As is tradition at Jesuit universities in the United States, graduates are presented with a large and ornate degree certificate, the text of which is printed in Latin. Below is an English translation of the text.
The Administrators of Saint Joseph's University and the Society of Jesus in Philadelphia
For the Greater Glory of God
To all who view these present letters, greetings in the Lord
By these letters we, given charge of this function by the highest authority of the State, testify that this, our beloved (son our daughter), duly approved, has been advanced to the (Baccalaureate or Master or Doctor) of (Arts, Science, Business Administration or Education) and that (he or she) has been presented by us with all the rights and privileges attached to that degree. And that all might know, we have given these present letters, secured by our corporate seal and by the signature of the President of this university, in our academic building in Philadelphia,
Seventh day of May in the two thousand fourteenth year of the Lord
Academic Robes and Procession
The first year in the academic life of Saint Joseph's College opened with a ceremony, the Mass of the Holy Spirit, and closed with a ceremony, a commencement exercise. In the years since, the academic year at Saint Joseph's has continued to open with a solemn mass of the Holy Spirit and to close with a formal commencement. Thus firmly rooted in the history of Saint Joseph's, the ceremony in which you share on commencement day is part of a still older historical tradition, that of the medieval university, where as early as the 13th century the awarding of academic degrees was attended with great ceremony and solemnity.
Today's academic procession replicates the march through the streets of Paris (or one of the other great university centers of the time) of the doctors and masters of the university, their somber gowns, brightened by the colored ornamentation of their hoods, testifying to their status as members of a corporate body, free of feudal controls, which alone possessed the right to fix the standards for academic degrees and licenses. Their gowns and hoods, practical garments designed to ward off the chill of unheated lecture halls and libraries and to provide adequate space to shelter books and manuscripts, provide the models for the gowns worn on ceremonial occasions by the professors and students of today.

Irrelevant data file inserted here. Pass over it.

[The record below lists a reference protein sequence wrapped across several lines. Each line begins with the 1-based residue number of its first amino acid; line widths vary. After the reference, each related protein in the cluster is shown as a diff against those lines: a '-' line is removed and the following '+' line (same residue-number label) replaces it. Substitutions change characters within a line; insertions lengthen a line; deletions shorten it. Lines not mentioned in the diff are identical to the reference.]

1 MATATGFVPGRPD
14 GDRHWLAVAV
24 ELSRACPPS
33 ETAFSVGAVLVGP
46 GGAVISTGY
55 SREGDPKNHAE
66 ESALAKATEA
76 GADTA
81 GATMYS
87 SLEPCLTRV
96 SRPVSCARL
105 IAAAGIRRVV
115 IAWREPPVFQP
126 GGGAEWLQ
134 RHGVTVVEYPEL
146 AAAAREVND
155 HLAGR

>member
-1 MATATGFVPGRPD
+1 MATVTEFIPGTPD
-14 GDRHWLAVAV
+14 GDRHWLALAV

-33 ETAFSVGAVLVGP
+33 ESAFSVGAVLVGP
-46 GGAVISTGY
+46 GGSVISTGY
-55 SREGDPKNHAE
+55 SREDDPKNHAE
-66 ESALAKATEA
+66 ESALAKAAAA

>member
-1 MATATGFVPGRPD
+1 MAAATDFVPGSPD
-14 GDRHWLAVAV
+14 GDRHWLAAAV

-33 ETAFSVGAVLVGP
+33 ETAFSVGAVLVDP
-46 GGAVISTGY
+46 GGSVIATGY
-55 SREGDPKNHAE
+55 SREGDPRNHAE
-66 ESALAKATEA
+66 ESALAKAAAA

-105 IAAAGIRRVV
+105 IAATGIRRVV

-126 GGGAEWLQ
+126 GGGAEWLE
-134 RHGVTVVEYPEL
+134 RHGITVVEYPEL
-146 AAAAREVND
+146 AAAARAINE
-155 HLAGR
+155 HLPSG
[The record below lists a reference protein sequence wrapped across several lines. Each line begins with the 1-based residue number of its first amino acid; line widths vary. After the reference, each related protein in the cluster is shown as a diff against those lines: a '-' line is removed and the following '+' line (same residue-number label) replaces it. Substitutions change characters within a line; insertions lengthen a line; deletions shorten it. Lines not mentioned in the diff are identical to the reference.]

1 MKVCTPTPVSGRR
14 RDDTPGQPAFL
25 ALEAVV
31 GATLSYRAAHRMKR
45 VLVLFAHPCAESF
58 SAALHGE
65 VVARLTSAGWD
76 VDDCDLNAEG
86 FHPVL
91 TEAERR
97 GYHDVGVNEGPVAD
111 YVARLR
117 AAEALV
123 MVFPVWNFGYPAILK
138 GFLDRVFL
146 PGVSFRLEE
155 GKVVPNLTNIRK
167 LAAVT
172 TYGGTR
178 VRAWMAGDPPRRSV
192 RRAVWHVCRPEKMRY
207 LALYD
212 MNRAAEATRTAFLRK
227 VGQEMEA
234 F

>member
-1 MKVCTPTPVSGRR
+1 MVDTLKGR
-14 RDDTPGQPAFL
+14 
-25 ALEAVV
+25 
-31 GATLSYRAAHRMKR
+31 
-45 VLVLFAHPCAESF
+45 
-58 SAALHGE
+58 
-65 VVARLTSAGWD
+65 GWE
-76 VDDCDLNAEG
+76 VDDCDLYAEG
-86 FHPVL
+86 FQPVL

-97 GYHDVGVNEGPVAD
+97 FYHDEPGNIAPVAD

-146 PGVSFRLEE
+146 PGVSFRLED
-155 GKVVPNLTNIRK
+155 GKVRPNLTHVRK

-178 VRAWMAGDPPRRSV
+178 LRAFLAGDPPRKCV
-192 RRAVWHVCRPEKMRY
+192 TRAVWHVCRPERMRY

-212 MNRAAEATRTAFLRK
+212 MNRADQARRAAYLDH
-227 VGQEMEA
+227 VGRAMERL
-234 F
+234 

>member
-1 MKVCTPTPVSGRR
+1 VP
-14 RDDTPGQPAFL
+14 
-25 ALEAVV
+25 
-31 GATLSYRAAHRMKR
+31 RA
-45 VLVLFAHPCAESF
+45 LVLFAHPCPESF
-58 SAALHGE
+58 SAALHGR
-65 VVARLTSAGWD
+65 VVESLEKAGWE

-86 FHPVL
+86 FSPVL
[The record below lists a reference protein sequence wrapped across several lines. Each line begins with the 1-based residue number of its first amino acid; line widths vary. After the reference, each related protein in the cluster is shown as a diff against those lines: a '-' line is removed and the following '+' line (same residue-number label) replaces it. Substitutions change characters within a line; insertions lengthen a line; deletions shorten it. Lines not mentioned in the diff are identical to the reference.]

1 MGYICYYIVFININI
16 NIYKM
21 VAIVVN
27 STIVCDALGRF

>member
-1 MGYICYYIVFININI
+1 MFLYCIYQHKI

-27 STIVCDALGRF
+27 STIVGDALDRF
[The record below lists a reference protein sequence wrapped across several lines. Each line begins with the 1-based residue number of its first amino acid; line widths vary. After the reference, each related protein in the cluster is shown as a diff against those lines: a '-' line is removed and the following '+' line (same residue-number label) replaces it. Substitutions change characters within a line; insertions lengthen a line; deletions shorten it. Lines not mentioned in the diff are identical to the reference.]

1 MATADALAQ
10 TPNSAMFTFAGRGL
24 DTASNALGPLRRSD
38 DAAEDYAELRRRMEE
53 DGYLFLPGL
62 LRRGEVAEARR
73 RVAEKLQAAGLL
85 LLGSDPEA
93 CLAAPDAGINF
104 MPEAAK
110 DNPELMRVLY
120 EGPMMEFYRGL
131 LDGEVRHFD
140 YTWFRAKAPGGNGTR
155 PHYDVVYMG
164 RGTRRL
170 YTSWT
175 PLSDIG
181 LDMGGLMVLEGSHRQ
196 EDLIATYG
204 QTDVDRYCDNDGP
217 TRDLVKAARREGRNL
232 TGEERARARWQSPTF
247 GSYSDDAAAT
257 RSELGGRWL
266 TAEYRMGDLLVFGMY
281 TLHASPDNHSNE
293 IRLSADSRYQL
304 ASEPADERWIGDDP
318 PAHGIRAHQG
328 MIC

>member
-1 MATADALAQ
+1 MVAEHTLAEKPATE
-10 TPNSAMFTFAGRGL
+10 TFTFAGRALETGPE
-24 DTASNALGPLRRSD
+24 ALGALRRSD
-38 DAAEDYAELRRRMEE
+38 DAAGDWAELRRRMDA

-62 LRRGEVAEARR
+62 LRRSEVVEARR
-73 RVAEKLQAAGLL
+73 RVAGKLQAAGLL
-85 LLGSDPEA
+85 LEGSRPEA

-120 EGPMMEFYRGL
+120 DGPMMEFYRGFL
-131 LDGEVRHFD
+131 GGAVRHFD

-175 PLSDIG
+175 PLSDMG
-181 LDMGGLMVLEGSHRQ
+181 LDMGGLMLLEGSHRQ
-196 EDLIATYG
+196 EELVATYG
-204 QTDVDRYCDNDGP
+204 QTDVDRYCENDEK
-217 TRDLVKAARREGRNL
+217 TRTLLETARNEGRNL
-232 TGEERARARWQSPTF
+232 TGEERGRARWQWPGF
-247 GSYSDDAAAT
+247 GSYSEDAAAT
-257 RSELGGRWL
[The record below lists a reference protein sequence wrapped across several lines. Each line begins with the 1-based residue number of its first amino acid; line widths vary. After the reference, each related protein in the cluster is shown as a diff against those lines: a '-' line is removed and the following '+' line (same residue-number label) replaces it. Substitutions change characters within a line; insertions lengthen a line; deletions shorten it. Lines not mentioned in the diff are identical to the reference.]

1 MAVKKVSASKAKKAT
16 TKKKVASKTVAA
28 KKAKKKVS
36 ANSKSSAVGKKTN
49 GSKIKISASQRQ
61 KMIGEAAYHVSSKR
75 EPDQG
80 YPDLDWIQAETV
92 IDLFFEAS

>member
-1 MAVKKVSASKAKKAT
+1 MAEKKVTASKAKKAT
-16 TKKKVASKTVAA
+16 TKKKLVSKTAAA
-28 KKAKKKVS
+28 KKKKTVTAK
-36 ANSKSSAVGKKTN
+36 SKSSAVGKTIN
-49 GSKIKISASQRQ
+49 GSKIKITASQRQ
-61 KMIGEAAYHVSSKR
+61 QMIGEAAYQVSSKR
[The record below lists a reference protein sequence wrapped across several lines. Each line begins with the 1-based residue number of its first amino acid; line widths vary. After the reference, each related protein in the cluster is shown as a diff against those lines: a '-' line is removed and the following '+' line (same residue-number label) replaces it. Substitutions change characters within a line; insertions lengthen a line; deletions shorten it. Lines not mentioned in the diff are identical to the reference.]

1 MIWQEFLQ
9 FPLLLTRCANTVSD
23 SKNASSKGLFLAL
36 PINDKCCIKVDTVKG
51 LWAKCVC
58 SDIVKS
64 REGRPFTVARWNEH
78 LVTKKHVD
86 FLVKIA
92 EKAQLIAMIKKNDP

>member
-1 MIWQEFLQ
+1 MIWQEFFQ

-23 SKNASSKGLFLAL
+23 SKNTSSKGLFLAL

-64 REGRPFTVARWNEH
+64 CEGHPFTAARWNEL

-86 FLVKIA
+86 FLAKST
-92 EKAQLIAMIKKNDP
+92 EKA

The cut of the gown indicates the level of the degree. The bachelor's gown, always black in color, is cut simply, with long, pointed sleeves, and is worn closed. The traditional master's gown resembles the bachelor's except for the cut of the sleeves; these are quite long and cut above the elbow so that the lower part of the sleeve, closed at the bottom, hangs behind the wearer's arm or coat sleeve. Much more elaborate is the doctor's gown, embellished with velvet panels down the front and around the neck and with three velvet chevrons on each of its bell-shaped sleeves. The master's and doctor's gown may be worn open or closed.
Hoods also vary in cut according to the degree represented; the bachelor's again being the most simple and doctor's the most elaborate. The hood is lined with silk in the colors of the university which granted the wearer's highest degree, and the color of the bordering velvet indicates the field of study to which the degree pertains. The dark blue of the Doctor of Philosophy, the degree common to most of the traditional academic disciplines, will be most visible in the faculty procession, providing a background for the scarlet of the theologians, the purple of the lawyers, and the mustard of the Doctors or Masters of Business Administration. The lemon of Library Science, the brown of Fine Arts, and the light blue of Education will also be represented. The mortarboard cap has been standard in the United States for many years though soft caps are coming into use; the doctors may wear a gold tassel, but all others wear black. The occasional exotic in the procession, whose academic costume conforms to few or none of the standards described, is a graduate of a foreign university, whose academic garb represents its own distinctive tradition.
In the procession, the graduates will wear the gown and carry the hood appropriate to the degree to be received. As the formal conferring of degrees takes place, the students, on signal, will don the hood symbolic of the degree granted. Each hood is lined with the crimson and gray of Saint Joseph's University and bordered in velvet colored to designate the degree. Degrees will be conferred in Arts(white), Science( golden yellow), Business Administration (mustard), and education ( light blue).
Frank Gerrity, Ph.D.
Professor Emeritus of History